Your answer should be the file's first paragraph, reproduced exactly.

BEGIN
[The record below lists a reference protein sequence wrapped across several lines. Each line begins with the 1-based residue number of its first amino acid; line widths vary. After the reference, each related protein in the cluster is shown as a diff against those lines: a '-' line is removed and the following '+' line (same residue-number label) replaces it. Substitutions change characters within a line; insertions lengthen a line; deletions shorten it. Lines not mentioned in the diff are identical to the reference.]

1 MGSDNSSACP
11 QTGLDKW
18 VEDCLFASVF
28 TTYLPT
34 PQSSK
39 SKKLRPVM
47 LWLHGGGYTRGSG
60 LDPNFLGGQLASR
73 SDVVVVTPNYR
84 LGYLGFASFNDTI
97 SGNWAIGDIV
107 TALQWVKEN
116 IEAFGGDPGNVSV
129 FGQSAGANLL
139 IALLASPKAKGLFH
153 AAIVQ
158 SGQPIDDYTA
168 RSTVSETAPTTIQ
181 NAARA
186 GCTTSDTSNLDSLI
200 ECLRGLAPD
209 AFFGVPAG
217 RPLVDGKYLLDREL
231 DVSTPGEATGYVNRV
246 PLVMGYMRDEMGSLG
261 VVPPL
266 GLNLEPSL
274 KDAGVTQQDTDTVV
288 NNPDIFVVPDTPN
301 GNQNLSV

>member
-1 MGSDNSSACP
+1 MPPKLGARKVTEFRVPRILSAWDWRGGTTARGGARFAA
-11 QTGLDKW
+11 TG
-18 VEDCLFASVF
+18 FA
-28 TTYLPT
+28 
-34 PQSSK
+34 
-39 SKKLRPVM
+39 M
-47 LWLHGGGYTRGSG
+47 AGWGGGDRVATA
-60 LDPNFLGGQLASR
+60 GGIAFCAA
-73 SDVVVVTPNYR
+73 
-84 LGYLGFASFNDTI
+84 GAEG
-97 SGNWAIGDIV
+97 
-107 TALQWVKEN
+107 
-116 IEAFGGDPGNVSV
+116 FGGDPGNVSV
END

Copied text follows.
[The record below lists a reference protein sequence wrapped across several lines. Each line begins with the 1-based residue number of its first amino acid; line widths vary. After the reference, each related protein in the cluster is shown as a diff against those lines: a '-' line is removed and the following '+' line (same residue-number label) replaces it. Substitutions change characters within a line; insertions lengthen a line; deletions shorten it. Lines not mentioned in the diff are identical to the reference.]